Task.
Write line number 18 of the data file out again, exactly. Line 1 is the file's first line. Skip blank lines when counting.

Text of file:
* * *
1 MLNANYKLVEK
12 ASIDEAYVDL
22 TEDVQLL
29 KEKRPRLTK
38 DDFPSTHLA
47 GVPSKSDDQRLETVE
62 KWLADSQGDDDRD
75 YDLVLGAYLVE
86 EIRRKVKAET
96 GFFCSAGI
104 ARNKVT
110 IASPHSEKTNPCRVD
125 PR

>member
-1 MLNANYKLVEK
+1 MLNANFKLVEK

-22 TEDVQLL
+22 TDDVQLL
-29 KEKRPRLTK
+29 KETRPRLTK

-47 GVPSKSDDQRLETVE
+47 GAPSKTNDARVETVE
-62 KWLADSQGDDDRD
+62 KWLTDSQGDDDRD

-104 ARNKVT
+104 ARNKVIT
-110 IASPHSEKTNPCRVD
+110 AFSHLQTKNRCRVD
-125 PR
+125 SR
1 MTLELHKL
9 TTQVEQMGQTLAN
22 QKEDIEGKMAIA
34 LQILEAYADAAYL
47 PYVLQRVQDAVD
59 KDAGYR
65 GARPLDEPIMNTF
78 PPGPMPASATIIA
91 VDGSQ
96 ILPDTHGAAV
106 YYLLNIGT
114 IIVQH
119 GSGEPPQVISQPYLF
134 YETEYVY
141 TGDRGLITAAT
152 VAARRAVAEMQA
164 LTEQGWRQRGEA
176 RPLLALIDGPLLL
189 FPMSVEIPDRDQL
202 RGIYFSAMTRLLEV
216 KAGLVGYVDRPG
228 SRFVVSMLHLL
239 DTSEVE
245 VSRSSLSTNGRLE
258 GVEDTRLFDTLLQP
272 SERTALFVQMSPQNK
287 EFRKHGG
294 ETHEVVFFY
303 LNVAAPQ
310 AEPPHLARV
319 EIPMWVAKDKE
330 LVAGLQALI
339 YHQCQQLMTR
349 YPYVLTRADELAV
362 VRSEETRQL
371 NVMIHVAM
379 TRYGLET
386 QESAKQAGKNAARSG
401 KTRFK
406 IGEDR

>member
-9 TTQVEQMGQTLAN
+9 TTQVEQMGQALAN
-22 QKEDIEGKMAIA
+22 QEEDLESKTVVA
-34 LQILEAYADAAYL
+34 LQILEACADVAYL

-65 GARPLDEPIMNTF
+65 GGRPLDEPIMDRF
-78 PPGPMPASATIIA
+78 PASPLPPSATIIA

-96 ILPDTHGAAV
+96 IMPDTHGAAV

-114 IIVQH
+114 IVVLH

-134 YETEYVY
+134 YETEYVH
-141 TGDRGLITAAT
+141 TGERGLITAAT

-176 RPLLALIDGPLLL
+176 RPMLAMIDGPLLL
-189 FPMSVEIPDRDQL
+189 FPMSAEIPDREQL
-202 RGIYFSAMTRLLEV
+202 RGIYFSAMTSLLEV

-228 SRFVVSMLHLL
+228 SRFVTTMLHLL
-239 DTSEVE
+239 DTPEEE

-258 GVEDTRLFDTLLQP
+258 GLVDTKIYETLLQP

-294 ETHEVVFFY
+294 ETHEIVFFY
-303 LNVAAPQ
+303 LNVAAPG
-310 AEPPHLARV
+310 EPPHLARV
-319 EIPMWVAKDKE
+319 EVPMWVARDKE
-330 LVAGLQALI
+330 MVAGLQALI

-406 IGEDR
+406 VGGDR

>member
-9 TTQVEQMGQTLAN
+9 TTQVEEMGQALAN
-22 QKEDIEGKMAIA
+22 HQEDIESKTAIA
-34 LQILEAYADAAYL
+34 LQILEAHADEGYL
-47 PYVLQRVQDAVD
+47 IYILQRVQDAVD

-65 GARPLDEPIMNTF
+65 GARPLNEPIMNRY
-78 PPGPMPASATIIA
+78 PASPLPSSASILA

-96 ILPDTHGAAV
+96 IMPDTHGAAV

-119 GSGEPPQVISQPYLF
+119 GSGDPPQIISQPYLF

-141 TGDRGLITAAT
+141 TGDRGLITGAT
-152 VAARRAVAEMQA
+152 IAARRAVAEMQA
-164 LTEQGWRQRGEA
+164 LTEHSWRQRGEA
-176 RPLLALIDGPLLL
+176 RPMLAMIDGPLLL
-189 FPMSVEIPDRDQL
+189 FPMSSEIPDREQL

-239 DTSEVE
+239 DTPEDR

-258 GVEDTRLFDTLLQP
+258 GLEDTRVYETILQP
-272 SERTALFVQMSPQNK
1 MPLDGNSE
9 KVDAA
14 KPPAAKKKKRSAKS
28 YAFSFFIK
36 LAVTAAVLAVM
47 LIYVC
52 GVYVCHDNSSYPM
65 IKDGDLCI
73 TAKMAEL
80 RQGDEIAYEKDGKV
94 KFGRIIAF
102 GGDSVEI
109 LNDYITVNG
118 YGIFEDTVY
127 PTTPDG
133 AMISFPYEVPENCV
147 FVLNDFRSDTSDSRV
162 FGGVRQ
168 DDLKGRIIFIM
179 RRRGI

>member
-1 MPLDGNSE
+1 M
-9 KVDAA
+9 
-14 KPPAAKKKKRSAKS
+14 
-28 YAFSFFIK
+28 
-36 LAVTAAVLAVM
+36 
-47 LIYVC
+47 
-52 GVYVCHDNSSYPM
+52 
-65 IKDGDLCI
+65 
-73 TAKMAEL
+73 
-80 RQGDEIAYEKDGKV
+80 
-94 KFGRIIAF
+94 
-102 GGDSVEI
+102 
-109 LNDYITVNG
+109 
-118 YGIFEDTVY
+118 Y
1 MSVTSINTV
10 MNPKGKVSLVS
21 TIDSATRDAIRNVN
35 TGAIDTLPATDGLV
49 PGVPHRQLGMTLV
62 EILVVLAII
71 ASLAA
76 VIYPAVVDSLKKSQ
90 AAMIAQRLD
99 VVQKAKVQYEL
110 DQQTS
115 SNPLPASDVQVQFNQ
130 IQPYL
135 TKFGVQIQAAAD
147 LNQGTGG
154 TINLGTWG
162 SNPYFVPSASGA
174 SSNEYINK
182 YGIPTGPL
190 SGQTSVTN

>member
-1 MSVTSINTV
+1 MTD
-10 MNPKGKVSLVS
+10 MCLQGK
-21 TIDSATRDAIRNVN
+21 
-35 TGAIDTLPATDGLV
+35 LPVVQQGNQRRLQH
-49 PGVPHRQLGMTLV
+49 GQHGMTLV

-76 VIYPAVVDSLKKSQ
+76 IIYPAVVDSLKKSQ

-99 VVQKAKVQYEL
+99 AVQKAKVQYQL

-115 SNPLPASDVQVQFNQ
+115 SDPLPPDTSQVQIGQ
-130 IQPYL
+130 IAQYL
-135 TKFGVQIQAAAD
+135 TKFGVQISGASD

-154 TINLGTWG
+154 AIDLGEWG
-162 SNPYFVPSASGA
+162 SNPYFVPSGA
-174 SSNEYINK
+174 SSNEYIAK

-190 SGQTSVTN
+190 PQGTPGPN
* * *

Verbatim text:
+22 TDDVQLL